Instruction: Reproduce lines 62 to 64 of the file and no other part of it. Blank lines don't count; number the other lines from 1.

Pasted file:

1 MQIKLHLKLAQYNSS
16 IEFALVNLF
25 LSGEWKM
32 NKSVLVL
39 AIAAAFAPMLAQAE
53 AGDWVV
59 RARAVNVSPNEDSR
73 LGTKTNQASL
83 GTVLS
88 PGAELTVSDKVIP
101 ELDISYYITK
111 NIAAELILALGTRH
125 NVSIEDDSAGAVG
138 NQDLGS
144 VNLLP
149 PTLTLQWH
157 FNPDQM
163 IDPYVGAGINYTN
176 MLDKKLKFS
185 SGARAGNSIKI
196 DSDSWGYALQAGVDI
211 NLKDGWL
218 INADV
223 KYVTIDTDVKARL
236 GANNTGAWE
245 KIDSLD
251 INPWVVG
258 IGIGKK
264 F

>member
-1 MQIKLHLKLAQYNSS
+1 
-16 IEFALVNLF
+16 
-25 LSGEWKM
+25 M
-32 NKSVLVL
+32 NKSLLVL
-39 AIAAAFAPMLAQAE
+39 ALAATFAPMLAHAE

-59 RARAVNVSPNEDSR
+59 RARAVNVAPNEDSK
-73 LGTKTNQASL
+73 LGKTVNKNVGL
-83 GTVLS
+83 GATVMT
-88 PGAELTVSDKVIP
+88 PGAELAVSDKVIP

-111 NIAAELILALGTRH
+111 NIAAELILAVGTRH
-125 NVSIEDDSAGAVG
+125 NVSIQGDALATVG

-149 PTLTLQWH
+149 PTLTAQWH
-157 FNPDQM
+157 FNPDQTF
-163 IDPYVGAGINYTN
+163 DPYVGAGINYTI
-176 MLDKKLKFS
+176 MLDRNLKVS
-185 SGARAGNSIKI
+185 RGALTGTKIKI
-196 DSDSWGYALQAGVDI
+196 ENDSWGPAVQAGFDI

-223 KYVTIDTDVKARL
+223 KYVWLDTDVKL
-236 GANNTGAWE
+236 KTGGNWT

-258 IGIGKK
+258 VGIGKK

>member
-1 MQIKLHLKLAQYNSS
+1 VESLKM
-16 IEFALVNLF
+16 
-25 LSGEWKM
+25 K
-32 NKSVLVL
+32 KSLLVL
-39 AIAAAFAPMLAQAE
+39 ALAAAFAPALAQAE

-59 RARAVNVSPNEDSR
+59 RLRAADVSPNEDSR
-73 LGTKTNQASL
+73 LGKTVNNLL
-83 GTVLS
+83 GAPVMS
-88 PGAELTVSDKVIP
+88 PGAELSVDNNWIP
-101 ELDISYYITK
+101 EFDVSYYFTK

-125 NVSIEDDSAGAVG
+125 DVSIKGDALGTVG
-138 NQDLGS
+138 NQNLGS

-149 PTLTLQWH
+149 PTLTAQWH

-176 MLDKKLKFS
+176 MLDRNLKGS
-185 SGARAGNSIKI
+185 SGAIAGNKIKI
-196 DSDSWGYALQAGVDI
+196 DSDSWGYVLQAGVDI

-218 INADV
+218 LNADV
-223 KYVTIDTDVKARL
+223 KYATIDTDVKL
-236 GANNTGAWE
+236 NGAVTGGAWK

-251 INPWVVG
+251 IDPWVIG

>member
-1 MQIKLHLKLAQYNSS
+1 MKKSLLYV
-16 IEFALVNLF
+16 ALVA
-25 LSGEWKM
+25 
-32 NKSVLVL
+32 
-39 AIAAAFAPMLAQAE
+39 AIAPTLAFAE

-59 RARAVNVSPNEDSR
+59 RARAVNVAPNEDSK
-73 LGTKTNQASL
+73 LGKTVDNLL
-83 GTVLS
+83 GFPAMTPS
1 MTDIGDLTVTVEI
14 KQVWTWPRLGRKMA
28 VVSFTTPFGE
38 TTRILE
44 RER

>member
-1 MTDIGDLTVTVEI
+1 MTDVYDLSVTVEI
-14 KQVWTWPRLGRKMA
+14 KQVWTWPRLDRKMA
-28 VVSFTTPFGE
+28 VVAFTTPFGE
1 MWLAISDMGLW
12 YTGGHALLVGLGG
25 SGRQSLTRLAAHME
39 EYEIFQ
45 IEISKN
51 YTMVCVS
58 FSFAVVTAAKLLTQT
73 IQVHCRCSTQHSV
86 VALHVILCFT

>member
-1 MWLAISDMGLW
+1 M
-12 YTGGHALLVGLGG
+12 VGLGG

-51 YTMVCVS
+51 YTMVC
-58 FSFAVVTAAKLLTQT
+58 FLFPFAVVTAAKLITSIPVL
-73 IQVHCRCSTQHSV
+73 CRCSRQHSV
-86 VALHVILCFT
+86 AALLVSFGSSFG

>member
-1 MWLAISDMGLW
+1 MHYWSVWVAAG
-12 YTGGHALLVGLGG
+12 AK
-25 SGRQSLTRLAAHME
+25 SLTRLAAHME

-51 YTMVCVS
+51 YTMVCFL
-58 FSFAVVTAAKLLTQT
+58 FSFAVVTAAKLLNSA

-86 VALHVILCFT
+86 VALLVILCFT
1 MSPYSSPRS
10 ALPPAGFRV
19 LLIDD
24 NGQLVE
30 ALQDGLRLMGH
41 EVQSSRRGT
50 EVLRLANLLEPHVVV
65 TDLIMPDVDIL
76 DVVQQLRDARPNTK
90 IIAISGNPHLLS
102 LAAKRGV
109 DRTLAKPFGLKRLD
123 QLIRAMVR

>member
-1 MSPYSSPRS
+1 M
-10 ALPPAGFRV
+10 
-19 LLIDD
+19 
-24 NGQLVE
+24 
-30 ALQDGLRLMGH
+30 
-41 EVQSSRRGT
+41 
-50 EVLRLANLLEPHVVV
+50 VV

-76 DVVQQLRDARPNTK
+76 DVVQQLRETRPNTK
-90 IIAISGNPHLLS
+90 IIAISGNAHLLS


+185 RGALTGTKIKI
-196 DSDSWGYALQAGVDI
+196 ENDSWGPAVQAGFDI